Locals and foreigners stroll in front of Hagia Sophia in Istanbul. Reuters/Murad Sezer

The Turkish backlash to Pope Francis’ recent acknowledgement of the Armenian genocide took on a new dimension Thursday as a leading Islamic figure in Turkey’s capital suggested that the Catholic leader’s comments would only hasten the process of reopening Istanbul’s Hagia Sophia to Muslim worship. The Mufti of Ankara’s comments have raised the question of whether Turkey’s Islamist-led government plans to convert the former Byzantine cathedral to a mosque, Turkish media reported on Thursday.

“The statement that the Catholic world’s spiritual leader delivered three days ago, saying Armenians had been subjected to a genocide, is extremely spectacular,” Mufti Mefail Hızlı said in a written statement reported by the Turkish news site Hurriyet. “Frankly, I believe that the pope’s remarks will only accelerate the process for Hagia Sophia to be re-opened for [Muslim] worship.”

The status of the historic building, considered to be among the world’s great monuments as well as one of the most important structures in Byzantine architecture, is a sensitive subject both within Turkey and across the region. Until 1453, the Hagia Sophia served as a Greek Orthodox cathedral after which it was repurposed as a mosque by Ottoman invaders. The secular founders of the modern Turkish republic later closed the mosque and reopened the building as a museum open to the public in 1935.

In recent years a number of campaigns have been launched to reopen the building to Muslim prayer, an effort that has met with resistance from Turkish secularists and outrage from neighboring Greece. Turkish Deputy Prime Minister Bülent Arınç, a member of the ruling Islamist AKP party, became the most notable political figure to give voice to the growing campaign in November 2013 when he expressed his hope that the “Hagia Sophia Mosque” could soon be used as an actual mosque. Greece, which sees the structure as part of its own historical heritage, reacted furiously, with its foreign ministry releasing a statement calling the idea “an insult to the religious sensibilities of millions of Christians.”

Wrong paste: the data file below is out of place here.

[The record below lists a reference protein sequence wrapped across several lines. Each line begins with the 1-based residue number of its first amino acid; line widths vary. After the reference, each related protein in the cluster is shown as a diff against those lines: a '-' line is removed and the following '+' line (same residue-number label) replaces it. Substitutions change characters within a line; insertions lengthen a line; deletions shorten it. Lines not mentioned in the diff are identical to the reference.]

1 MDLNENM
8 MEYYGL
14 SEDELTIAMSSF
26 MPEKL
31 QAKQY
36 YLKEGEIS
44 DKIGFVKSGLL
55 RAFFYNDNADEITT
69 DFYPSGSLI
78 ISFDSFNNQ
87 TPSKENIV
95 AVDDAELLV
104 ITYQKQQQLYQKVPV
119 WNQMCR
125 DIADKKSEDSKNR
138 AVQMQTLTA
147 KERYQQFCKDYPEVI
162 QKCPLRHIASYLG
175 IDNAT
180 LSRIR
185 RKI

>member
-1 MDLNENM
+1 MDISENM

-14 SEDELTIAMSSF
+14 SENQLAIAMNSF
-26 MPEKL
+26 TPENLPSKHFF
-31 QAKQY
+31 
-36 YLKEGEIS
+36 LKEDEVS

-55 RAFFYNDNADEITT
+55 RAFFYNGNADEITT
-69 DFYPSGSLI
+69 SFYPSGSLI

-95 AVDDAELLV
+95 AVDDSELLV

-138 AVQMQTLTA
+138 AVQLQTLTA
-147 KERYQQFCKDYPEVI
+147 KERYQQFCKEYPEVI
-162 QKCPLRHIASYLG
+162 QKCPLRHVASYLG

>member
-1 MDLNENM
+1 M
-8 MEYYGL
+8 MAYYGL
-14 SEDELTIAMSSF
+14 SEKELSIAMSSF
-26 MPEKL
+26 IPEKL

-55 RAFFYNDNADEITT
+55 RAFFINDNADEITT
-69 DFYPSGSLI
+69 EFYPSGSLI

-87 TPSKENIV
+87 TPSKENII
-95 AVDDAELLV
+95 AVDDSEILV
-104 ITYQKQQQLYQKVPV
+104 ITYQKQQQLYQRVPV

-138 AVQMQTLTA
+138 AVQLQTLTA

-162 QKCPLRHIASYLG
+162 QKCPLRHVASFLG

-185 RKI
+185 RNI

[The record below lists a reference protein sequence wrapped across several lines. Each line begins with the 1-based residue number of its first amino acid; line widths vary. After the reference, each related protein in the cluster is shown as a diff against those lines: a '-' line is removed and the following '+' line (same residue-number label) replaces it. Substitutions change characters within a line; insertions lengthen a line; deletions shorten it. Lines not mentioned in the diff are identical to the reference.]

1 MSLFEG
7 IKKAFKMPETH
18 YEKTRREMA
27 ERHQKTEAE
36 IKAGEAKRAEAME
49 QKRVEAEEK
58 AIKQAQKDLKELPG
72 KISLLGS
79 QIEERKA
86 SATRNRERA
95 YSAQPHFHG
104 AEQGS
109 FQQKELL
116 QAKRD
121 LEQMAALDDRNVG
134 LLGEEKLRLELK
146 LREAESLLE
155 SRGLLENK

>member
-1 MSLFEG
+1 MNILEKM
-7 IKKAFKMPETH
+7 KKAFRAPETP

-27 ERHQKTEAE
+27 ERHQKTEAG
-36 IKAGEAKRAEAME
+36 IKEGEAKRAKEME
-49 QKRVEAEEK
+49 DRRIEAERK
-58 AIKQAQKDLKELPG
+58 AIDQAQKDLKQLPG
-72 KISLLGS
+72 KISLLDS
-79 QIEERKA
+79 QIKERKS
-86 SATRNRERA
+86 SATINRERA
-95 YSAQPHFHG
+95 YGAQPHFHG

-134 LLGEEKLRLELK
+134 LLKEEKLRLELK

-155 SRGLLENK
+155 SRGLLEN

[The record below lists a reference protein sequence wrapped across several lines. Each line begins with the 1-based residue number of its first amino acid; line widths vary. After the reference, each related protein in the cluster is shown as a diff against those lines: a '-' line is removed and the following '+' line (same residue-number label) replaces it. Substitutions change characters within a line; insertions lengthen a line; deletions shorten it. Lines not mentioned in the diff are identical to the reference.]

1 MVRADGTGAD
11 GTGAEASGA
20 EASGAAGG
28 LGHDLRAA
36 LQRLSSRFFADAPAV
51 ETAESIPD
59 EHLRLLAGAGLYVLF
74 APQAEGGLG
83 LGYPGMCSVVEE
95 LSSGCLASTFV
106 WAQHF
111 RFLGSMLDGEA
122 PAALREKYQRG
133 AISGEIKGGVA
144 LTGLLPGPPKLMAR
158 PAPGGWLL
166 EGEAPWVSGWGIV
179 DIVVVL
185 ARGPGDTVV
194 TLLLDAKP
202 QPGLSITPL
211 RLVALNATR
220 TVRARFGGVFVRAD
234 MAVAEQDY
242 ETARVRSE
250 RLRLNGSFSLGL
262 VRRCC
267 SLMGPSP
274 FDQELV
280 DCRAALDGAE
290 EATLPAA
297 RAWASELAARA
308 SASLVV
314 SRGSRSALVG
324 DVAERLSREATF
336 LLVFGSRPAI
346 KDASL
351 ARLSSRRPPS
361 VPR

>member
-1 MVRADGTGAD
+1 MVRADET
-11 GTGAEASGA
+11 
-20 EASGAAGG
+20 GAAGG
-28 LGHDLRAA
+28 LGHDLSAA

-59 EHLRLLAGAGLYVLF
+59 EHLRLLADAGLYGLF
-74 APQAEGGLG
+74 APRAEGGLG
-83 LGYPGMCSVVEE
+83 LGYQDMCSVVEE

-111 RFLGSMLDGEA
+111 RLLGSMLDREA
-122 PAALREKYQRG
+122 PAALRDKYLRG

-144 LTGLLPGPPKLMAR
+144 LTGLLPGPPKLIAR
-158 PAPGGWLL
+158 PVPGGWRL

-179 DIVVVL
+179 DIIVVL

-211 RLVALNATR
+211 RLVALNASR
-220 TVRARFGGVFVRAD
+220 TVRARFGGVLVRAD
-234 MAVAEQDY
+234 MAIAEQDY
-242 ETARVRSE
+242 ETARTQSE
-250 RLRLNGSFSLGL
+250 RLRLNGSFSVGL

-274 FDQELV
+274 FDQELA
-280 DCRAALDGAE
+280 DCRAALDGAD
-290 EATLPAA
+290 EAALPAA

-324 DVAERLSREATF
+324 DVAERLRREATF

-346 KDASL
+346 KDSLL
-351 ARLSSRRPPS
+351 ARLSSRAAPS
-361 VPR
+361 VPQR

The drive to allow Muslim worship in the building will only intensify in response to the pope’s remarks about the Armenian genocide which, according to Hızlı reflect “a modern color of the crusader wars launched in these lands for centuries.” The Mufti is not alone in condemning the Catholic leader in the aftermath of his decision to characterize the mass slaughter as the “first genocide of the 20th century” during a sermon on Sunday. Top Turkish officials, including President Recep Tayyip Erdoğan and Prime Minister Ahmet Davutoglu, have also made their displeasure with the pontiff resoundingly clear, with the latter suggesting that Francis had joined in an “evil front” plotting against Turkey.

Historians estimate that nearly 1.5 million Armenians were killed by Ottoman Turks during the World War I era, in what is widely considered a genocide. Turkey, however, steadfastly denies the charge, arguing that the death toll has been exaggerated and the product of civil unrest and disease rather than a systematic campaign of slaughter.

Pope Francis had previously attempted to build bridges between Christianity, including the Orthodox Church, and Islam during a visit to Turkey late last year. The Catholic leader, who received a rock star’s welcome upon his arrival to an Istanbul church, used the trip to call for the protection of religious minorities in the Middle East and his belief that Christians and Muslims must work together to ensure that Christianity was not driven from its birthplace in the region.